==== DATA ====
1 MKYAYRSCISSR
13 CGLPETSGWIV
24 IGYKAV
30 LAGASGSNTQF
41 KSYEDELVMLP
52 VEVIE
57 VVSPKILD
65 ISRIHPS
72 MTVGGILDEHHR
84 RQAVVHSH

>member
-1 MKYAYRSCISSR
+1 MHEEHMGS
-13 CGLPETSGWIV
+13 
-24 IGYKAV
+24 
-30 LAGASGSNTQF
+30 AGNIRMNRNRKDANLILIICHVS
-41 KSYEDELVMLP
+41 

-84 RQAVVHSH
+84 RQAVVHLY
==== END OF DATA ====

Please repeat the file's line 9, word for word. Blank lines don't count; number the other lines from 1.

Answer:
72 MTVGGILDEHHR